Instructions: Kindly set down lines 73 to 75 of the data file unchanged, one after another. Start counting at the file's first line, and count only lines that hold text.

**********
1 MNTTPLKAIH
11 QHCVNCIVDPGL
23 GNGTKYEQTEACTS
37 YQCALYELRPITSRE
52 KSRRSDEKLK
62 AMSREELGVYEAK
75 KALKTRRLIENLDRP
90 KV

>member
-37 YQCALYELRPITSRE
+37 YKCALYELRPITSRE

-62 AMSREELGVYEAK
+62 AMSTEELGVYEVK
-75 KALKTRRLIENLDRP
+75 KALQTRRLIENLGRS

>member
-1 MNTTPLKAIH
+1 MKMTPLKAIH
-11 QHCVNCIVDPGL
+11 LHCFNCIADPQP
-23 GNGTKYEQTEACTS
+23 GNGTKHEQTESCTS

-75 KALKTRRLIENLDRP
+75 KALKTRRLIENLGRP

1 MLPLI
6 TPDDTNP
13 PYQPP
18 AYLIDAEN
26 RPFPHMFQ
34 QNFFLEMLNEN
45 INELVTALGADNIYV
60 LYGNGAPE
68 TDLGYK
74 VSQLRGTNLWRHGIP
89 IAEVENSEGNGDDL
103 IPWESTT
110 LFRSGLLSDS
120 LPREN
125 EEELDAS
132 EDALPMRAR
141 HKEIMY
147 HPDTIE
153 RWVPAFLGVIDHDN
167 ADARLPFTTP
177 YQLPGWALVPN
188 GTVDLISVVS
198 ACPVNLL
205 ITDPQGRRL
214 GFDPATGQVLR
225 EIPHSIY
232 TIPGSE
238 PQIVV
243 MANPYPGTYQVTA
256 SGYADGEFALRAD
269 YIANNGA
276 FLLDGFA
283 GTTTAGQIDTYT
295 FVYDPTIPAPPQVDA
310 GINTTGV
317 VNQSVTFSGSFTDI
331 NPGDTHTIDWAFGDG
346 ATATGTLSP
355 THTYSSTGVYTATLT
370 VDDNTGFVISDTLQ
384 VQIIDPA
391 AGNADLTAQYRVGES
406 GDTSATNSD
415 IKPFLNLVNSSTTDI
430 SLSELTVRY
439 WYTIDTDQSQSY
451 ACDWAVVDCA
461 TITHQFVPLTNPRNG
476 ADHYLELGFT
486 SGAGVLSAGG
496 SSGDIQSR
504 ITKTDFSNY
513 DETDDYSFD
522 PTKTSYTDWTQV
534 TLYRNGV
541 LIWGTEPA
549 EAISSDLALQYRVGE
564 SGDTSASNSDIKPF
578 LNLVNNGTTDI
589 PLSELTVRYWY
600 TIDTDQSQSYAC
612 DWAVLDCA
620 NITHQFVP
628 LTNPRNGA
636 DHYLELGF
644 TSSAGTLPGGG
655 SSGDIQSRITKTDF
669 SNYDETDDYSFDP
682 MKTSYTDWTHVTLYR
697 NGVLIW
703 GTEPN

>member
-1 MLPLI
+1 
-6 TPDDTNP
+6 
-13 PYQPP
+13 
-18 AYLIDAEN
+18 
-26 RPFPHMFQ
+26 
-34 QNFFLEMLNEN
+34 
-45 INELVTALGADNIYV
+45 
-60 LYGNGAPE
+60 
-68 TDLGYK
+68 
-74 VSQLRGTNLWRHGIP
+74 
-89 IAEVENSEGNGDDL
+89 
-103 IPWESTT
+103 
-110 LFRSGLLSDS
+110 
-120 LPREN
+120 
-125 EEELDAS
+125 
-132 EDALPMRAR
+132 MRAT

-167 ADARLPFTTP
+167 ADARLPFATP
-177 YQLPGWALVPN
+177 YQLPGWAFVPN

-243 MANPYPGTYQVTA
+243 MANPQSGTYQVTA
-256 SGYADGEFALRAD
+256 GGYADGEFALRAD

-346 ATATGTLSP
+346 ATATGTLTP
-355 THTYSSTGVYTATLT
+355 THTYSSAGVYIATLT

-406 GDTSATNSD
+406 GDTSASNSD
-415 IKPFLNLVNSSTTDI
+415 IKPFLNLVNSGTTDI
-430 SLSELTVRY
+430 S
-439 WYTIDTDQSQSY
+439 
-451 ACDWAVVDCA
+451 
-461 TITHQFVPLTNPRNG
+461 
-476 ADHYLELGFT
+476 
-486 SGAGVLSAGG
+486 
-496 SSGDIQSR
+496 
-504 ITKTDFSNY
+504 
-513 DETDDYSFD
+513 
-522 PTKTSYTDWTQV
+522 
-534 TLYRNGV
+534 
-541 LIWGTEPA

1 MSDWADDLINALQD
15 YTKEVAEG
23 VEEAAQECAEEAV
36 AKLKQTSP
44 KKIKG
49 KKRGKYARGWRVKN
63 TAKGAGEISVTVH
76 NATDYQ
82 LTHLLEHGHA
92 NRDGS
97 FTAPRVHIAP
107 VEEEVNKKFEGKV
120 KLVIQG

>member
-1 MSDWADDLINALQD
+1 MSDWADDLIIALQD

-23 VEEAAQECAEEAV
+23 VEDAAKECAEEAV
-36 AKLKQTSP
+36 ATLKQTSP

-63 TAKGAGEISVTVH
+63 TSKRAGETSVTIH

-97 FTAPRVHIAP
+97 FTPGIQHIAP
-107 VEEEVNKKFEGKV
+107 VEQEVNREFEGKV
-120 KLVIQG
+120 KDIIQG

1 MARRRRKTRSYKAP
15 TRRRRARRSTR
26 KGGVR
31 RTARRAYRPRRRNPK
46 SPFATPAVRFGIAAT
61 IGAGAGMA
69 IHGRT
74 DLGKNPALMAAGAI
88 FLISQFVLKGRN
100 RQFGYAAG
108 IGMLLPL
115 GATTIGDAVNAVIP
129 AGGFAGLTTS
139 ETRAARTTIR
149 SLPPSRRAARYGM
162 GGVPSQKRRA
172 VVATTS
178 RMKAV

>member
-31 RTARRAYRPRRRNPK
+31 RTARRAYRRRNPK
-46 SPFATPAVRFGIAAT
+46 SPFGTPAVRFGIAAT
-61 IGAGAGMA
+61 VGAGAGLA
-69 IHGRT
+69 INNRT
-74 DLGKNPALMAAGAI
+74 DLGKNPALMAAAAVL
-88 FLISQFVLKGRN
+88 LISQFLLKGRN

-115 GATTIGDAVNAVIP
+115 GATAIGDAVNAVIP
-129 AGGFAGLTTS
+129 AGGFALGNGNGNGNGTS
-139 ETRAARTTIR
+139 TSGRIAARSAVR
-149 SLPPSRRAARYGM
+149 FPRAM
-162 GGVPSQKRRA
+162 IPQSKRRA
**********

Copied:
476 ADHYLELGFT
486 SGAGVLSAGG
496 SSGDIQSR